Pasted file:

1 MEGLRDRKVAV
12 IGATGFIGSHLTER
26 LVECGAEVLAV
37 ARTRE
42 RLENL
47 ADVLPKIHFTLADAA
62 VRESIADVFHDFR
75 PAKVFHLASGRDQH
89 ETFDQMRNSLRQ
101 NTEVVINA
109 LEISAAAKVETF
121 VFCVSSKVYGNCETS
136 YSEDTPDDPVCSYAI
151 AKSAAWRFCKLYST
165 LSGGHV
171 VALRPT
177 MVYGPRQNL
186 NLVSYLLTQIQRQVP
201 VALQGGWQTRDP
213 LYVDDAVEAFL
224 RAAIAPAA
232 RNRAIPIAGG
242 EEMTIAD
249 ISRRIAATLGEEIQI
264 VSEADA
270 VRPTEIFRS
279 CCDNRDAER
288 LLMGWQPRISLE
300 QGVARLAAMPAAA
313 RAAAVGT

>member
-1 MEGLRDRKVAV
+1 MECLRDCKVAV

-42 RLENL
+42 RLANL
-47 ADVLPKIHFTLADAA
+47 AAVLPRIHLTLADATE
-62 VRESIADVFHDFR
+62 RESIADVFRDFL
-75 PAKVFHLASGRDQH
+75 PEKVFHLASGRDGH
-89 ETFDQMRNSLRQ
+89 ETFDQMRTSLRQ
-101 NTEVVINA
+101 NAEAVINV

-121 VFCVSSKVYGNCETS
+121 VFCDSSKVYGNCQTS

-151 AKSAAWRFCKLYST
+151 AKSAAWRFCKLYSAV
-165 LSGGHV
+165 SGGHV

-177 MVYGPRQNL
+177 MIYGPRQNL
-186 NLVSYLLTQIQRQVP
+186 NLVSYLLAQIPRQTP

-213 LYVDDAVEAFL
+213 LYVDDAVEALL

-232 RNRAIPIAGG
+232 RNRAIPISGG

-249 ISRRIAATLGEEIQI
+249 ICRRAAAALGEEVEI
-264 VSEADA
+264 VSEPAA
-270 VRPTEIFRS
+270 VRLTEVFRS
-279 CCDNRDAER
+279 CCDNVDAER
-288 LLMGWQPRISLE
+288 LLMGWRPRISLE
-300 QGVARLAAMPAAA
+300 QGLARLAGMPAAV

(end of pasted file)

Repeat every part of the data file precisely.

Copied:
1 MEGLRDRKVAV
12 IGATGFIGSHLTER
26 LVECGAEVLAV
37 ARTRE
42 RLENL
47 ADVLPKIHFTLADAA
62 VRESIADVFHDFR
75 PAKVFHLASGRDQH
89 ETFDQMRNSLRQ
101 NTEVVINA
109 LEISAAAKVETF
121 VFCVSSKVYGNCETS
136 YSEDTPDDPVCSYAI
151 AKSAAWRFCKLYST
165 LSGGHV
171 VALRPT
177 MVYGPRQNL
186 NLVSYLLTQIQRQVP
201 VALQGGWQTRDP
213 LYVDDAVEAFL
224 RAAIAPAA
232 RNRAIPIAGG
242 EEMTIAD
249 ISRRIAATLGEEIQI
264 VSEADA
270 VRPTEIFRS
279 CCDNRDAER
288 LLMGWQPRISLE
300 QGVARLAAMPAAA
313 RAAAVGT

>member
-1 MEGLRDRKVAV
+1 MECLRDCKVAV

-42 RLENL
+42 RLANL
-47 ADVLPKIHFTLADAA
+47 AAVLPRIHLTLADATE
-62 VRESIADVFHDFR
+62 RESIADVFRDFL
-75 PAKVFHLASGRDQH
+75 PEKVFHLASGRDGH
-89 ETFDQMRNSLRQ
+89 ETFDQMRTSLRQ
-101 NTEVVINA
+101 NAEAVINV

-121 VFCVSSKVYGNCETS
+121 VFCDSSKVYGNCQTS

-151 AKSAAWRFCKLYST
+151 AKSAAWRFCKLYSAV
-165 LSGGHV
+165 SGGHV

-177 MVYGPRQNL
+177 MIYGPRQNL
-186 NLVSYLLTQIQRQVP
+186 NLVSYLLAQIPRQTP

-213 LYVDDAVEAFL
+213 LYVDDAVEALL

-232 RNRAIPIAGG
+232 RNRAIPISGG

-249 ISRRIAATLGEEIQI
+249 ICRRAAAALGEEVEI
-264 VSEADA
+264 VSEPAA
-270 VRPTEIFRS
+270 VRLTEVFRS
-279 CCDNRDAER
+279 CCDNVDAER
-288 LLMGWQPRISLE
+288 LLMGWRPRISLE
-300 QGVARLAAMPAAA
+300 QGLARLAGMPAAV